Writing as someone who was slightly acquainted with the late Mario Cuomo and considered him a substantial political force—not out of place among the many distinguished men who have held the historic office of governor of New York, from General George Clinton and John Jay to the Roosevelts, Al Smith, and Nelson Rockefeller—I have always found both of the present public Cuomos unutterably obnoxious. The only positive thing about the present governor is that he is an improvement on Eliot Spitzer, an apparently megalomaniacal incarnation of the concept of malicious and reckless prosecution when he was state attorney general.
With that said, the cascade of demands that Andrew Cuomo resign over the allegations of improprieties against him launched by present or former female co-workers is piffle.
There is something particularly nauseating about the cowardly antics of New York City Mayor Bill de Blasio as he attacks Cuomo and demands his resignation. De Blasio is a catastrophic failure in his post, often occupied by accomplished individuals, from DeWitt Clinton to Fiorello LaGuardia, Ed Koch, Rudolph Giuliani, Michael Bloomberg, and, even as a debonair souvenir of the roaring ’20s in Manhattan, James J. Walker.
De Blasio is, as former President Trump described him, the most incompetent mayor of New York in the 400-year history of that office. He has presided over a regime of unrelieved incompetence, corruption, and cowardice, culminating with the $1 billion defunding of the New York City Police Department in response to the racist violence of last summer. For all Cuomo’s failings, he deserves better than de Blasio sanctimoniously demanding that he resign because of this cascade of denunciations from women who over many years have worked closely with the governor and now claim that he behaved improperly towards them.
The governor has a perfect right to await the results of the investigation being conducted by the attorney general of New York into his conduct, and there is no reason at all that he should resign now prior to any finding from that source.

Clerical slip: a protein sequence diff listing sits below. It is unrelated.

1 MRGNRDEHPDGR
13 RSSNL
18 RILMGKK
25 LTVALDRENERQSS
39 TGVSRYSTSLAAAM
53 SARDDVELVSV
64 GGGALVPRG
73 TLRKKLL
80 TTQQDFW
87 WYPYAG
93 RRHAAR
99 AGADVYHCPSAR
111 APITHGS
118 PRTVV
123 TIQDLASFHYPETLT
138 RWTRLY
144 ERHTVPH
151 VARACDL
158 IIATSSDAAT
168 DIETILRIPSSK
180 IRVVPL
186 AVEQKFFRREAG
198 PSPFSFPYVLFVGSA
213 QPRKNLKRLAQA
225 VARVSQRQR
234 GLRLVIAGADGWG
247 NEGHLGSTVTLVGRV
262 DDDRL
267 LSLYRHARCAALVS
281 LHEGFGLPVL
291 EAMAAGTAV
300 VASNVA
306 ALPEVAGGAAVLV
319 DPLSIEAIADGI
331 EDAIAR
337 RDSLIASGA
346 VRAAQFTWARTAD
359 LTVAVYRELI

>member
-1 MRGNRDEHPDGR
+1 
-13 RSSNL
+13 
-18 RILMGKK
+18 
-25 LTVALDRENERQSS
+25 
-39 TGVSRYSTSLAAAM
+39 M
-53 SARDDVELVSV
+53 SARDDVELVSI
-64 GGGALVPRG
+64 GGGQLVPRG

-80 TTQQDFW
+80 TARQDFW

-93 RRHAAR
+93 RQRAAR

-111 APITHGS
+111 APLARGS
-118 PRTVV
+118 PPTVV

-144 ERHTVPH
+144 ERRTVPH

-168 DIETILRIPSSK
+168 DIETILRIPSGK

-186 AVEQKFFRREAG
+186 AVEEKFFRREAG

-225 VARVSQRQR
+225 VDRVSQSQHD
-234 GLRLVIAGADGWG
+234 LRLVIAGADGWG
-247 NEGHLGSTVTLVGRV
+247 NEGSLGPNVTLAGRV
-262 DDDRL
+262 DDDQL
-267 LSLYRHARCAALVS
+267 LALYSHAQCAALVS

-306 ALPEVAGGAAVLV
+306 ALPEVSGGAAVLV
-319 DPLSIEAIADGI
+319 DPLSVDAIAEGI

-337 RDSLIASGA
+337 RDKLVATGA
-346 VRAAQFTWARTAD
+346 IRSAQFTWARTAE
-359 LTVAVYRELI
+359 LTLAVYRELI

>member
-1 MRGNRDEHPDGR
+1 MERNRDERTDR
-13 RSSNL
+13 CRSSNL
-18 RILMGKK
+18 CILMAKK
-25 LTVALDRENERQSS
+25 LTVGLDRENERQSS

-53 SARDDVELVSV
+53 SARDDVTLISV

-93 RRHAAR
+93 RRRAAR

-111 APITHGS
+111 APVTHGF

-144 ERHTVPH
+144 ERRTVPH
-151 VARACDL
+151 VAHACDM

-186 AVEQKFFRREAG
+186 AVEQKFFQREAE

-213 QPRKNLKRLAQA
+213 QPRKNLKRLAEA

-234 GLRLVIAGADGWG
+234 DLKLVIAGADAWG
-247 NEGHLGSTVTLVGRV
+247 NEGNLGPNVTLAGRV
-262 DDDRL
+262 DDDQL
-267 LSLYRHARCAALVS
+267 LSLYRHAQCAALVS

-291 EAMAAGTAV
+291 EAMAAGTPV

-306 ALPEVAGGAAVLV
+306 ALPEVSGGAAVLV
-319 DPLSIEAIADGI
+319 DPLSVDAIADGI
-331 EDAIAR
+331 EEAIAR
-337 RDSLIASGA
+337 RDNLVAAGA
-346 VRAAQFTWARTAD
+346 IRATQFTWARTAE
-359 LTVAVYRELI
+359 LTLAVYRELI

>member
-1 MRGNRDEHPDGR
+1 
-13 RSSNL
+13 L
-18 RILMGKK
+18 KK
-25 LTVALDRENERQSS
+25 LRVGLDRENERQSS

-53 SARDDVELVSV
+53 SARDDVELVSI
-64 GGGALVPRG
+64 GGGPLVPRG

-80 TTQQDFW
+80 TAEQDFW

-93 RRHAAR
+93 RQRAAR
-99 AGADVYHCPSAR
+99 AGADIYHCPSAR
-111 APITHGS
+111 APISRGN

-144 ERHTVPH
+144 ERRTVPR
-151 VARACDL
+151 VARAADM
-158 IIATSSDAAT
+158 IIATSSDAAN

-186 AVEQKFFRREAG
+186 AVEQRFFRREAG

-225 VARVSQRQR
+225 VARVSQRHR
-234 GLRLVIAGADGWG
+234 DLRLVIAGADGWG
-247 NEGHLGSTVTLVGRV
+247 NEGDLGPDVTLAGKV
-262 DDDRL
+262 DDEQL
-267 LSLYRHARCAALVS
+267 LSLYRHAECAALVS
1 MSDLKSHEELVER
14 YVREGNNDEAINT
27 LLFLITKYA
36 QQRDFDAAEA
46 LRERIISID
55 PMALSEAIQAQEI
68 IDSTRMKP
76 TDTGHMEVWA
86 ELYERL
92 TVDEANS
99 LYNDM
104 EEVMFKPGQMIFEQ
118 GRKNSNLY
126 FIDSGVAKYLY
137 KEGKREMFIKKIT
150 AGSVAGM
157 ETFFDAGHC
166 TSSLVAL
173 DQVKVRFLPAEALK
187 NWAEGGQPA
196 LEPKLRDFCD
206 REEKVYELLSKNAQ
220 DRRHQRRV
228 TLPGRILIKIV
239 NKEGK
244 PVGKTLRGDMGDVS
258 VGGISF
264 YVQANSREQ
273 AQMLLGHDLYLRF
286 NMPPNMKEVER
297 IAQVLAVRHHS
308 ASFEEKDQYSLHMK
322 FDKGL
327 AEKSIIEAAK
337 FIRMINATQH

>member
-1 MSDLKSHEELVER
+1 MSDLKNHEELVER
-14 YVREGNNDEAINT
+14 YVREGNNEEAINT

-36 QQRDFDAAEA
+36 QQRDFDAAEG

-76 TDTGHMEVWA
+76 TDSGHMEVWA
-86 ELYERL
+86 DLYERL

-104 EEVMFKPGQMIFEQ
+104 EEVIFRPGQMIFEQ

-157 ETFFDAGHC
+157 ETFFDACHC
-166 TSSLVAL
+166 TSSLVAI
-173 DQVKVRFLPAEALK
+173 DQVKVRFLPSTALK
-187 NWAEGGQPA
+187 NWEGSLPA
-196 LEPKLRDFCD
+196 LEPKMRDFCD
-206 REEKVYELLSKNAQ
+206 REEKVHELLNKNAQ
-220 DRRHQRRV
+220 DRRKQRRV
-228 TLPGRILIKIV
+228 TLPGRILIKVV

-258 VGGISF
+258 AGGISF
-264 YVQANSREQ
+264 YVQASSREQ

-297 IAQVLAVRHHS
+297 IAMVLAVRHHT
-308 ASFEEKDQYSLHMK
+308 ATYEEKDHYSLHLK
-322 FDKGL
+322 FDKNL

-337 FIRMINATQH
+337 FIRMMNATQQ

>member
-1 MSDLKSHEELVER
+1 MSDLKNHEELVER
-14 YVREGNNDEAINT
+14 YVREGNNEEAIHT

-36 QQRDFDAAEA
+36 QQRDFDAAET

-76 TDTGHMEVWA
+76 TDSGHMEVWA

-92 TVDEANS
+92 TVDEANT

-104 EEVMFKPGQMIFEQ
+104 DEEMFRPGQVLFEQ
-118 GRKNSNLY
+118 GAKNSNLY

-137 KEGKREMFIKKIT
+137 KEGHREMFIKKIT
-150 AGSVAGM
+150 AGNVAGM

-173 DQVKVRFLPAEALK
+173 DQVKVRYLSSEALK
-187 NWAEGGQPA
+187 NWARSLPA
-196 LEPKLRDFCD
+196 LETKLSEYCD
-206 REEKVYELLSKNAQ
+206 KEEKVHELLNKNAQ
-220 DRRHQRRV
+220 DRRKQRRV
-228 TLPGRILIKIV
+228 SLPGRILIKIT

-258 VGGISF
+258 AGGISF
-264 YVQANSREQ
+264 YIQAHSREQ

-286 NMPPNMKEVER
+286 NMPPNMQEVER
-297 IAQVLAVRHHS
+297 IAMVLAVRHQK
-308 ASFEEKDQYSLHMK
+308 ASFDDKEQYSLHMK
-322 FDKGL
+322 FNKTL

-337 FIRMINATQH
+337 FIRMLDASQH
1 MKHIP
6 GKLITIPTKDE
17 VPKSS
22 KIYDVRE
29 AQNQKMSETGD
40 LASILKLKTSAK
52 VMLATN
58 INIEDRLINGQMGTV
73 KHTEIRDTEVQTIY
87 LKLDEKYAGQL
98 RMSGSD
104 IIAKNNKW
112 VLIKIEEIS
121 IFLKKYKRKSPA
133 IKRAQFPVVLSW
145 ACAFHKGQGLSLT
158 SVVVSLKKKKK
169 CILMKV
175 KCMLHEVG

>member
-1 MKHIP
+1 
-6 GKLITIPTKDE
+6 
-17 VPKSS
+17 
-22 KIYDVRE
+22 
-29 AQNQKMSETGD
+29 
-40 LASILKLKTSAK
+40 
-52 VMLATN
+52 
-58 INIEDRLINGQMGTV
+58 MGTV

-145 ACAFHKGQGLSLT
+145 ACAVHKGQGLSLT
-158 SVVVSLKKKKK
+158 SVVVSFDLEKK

In fact, most of the agitation over the allegedly wronged women is years out of date, completely uncorroborated, stops well short of coerced sex, and even if entirely true, is sleazy, tasteless, and wholly inappropriate, but it cannot seriously be portrayed in any case that has been explicitly described up to now as a physically dangerous or psychologically traumatizing assault. Traditionally, these are matters to be taken into account by voters and the media, given the attention they deserve, along with the denials of them which the governor has repeatedly uttered. The complainants’ credibility must take into account, the delay in their complaint and, where appropriate, the continuation of their employment even under the conditions alleged.
The much more serious charge against Cuomo is his apparent complicity in the wrongful death of many thousands of elderly coronavirus sufferers his administration consigned to homes for the elderly with tragic results. No one would suggest that the governor wished the terrible consequences of his administration’s mistaken decisions, but the issues of potential negligence, and of deliberate misinformation on a scale that may have violated the commitments of his oath of office, are serious questions of life and death and the criminal law that will require comprehensive and unbiased investigation to determine whether prosecution of the governor or other officials is justified.